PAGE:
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James McKay

James McKay, Manitoba Métis politician, interpreter, guide, fur trader, Hudson’s Bay Company clerk and postmaster (born 5 February 1828 in Edmonton House, Alberta; died 2 December 1879 at St. James, Manitoba). A member of the Council of Assiniboia (1868–69), James McKay played a moderating role during the Red River Rebellion. He also served Manitoba as president of the Executive Council, Speaker of the Legislative Council and Minister of Agriculture, and was on the Council of the North-West Territories from 1873–75. Fluent in various Indigenous languages, McKay helped negotiate Treaties 1, 2 and 3 in the early 1870s. As a treaty commissioner for Treaties 5 and 6, he added provisions to help Indigenous peoples with medical supplies in the event of an epidemic, with famine relief and with their new life on reserves. McKay’s life and career exemplified attempts by Métis leaders, both in commerce and politics, to adapt to rapid changes after Confederation.  

Article

Donald MacDonald

Donald MacDonald, trade unionist (b at Halifax 12 Sept 1909; d at Ottawa 25 Sept 1986). At age 17 MacDonald became a coal heaver on the Sydney docks. He joined the United Mine Workers and at age 21 became president of Local 4560.

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Barbara Jean McDougall

Barbara Jean McDougall, née Leamen, politician, financial analyst (b at Toronto 12 Nov 1937). She received a BA in political science and economics from the University of Toronto in 1960, and from 1964 to 1974 was an investment analyst.

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Grant MacEwan

John Walter Grant MacEwan, author, historian, ​lieutenant-governor of ​Alberta (born in ​Brandon, ​Manitoba on 12 August 1902; died in ​Calgary, Alberta on 15 June 2000).

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Gilbert McMicken

Gilbert McMicken, businessman, politician, magistrate, police commissioner (born 13 October 1813 in Glenluce, Wigtonshire, Scotland; died 6 March 1891 in Winnipeg, MB). McMicken was head of the Western Frontier Constabulary, Canada’s first secret service, which was established in 1864 in response to the American Civil War. He was also the first commissioner of the Dominion Police, Canada’s first federal police body and forerunner of the RCMP, which was instituted in 1868 following the assassination of Thomas D’Arcy McGee. McMicken served in municipal government in Niagara, in the Legislative Assembly of the Province of Canada (1858–61) and in the Legislative Assembly of Manitoba.

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John Babbitt McNair

John Babbitt McNair, lawyer, politician, judge, premier of NB 1940-52 (b at Andover, NB 20 Nov 1889; d at Fredericton 14 June 1968). First elected MLA for York in 1935, he was attorney general in the DYSART government and president of the provincial Liberal Party.

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David C. Onley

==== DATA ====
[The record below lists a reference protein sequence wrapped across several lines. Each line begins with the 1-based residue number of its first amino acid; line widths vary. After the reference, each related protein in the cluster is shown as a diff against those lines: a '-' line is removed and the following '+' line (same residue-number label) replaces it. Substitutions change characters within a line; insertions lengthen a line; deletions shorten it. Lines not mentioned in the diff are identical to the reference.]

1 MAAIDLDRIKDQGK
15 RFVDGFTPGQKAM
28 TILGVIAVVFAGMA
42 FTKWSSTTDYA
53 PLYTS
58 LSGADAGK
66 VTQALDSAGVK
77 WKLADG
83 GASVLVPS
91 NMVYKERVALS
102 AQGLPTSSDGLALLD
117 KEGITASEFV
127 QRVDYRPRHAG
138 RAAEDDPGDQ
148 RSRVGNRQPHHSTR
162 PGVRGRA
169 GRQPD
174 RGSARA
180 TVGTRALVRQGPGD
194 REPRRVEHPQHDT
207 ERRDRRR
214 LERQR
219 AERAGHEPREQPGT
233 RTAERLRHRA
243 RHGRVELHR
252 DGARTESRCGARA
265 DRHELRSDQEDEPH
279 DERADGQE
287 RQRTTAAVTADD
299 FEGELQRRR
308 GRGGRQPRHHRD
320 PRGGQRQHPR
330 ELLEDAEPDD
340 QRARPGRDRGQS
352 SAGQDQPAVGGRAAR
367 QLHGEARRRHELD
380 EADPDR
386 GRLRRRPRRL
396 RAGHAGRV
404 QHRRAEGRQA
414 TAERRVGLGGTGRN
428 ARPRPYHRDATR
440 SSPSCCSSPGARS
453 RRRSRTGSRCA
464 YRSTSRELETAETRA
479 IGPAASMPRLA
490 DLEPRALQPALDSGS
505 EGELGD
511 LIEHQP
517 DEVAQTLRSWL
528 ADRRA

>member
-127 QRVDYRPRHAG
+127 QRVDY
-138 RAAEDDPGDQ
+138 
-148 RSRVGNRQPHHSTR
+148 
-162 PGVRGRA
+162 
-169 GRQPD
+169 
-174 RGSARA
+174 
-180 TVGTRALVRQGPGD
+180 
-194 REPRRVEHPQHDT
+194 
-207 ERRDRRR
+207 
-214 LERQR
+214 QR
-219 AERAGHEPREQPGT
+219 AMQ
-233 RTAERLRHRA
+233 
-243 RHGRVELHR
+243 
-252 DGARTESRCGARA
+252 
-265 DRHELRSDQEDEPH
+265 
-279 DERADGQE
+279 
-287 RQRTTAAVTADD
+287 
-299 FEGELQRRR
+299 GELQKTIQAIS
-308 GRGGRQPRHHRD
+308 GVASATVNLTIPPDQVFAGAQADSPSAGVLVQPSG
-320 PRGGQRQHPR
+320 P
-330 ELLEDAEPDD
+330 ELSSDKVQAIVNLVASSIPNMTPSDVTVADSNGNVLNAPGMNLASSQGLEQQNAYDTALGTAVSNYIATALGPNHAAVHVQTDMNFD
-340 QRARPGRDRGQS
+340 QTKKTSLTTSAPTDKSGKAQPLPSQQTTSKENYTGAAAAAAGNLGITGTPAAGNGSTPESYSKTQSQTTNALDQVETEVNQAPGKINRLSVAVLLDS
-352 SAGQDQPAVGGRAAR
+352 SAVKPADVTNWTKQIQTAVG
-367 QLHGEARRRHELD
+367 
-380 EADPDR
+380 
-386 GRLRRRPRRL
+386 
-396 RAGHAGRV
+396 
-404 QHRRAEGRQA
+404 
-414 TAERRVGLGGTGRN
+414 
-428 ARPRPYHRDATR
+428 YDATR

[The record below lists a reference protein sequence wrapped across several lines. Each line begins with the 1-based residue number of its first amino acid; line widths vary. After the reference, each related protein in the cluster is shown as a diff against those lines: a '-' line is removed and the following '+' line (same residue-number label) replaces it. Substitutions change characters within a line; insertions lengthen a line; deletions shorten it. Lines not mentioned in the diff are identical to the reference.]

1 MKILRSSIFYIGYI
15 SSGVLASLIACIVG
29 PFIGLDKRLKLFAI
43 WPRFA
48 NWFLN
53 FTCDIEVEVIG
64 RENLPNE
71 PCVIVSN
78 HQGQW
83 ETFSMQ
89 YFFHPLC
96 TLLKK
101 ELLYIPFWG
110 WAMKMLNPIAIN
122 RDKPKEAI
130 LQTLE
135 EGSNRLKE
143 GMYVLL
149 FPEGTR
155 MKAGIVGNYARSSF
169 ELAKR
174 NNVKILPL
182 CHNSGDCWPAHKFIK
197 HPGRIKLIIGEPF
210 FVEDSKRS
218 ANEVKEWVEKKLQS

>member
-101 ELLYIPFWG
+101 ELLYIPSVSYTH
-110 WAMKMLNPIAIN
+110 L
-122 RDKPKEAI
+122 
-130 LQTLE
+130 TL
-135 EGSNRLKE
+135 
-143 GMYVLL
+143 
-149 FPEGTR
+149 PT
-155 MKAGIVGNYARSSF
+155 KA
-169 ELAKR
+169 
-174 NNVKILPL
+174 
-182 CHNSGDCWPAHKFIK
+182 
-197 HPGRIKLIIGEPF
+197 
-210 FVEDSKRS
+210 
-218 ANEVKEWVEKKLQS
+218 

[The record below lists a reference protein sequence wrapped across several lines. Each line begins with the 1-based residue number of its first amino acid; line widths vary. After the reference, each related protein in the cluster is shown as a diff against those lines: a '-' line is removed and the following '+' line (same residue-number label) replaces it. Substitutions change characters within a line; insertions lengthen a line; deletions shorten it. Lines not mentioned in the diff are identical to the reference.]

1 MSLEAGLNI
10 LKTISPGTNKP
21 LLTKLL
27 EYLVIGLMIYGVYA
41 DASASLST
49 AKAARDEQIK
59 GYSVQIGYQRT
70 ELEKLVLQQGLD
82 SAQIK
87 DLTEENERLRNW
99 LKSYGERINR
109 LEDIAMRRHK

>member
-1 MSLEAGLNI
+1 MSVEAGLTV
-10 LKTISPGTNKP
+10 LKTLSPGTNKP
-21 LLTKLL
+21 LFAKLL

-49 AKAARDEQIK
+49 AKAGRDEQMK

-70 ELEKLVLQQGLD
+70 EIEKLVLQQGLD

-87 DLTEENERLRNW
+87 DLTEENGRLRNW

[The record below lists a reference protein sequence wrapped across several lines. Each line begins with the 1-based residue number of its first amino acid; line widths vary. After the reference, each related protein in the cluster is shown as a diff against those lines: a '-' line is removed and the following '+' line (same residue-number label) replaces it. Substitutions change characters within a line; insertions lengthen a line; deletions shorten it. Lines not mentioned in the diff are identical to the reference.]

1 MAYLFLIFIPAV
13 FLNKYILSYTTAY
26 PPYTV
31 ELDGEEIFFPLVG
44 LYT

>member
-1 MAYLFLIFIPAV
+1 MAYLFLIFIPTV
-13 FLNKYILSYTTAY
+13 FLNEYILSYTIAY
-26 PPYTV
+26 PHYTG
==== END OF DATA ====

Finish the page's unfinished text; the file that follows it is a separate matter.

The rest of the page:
David C. Onley, 28th lieutenant-governor of Ontario (2007–14), broadcaster, writer (born 12 June 1950 in Midland, ON). Before his appointment as Ontario's lieutenant-governor, Onley was a successful media personality and advocate for the disabled.

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Humphrey Mitchell

Humphrey Mitchell, electrician, trade unionist, politician (b at Old Shoreham, Eng 9 Sept 1894; d at Ottawa 1 Aug 1950). After serving in the Royal Navy in WWI, Mitchell settled in Hamilton, Ontario, to work as an electrician.

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Jacques-Yvan Morin

Jacques-Yvan Morin, professor, politician, nationalist (b in Québec C 15 July 1931). He undertook graduate studies in law at McGill U, Cambridge and Harvard. He was admitted to the Québec Bar in 1953 and became professor of international and constitutional law at U de M in 1958.

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Elizabeth Pauline MacCallum

Elizabeth Pauline MacCallum, diplomat, scholar (b at Murash in the Ottoman Empire [Turkey] 20 June 1895; d at Ottawa 12 June 1985). The daughter of missionaries, MacCallum graduated from Queen's and Columbia and taught in the Yukon.

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Frank Miller

Frank Miller, politician, premier of Ontario (b at Toronto 14 May 1927). He graduated from McGill U in chemical engineering in 1949. He was a General Motors dealer in Bracebridge, Ont, and operator of several resorts in the Muskoka area.

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Augustin-Norbert Morin

Augustin-Norbert Morin, editor, lawyer, judge, politician, Patriote (born 13 October 1803 in Saint-Michel, Lower Canada; died 27 July 1865, Sainte-Adèle-de-Terrebonne, Canada East). Augustin-Norbert Morin studied law before he became one of the most important members of the Patriote movement; he founded La Minerve, drafted the 92 Resolutions, and acted as Louis-Joseph Papineau’s lieutenant in Québec City. After the rebellion, he was one of La Fontaine’s Reformers and on two occasions, first with Francis Hincks and then Allan Napier MacNab, led the government of the Province of Canada. Between 1859 and his death in 1865, he worked on the creation of the 1866 Civil Code of Lower Canada.

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James Mitchell

James Mitchell, lawyer, politician, premier of New Brunswick (b at Scotch Settlement, York County, NB 16 Mar 1843; d at St Stephen, NB 15 Dec 1897). Mitchell was a prominent lawyer in St Stephen and during the early years of his career was also inspector of schools for Charlotte County.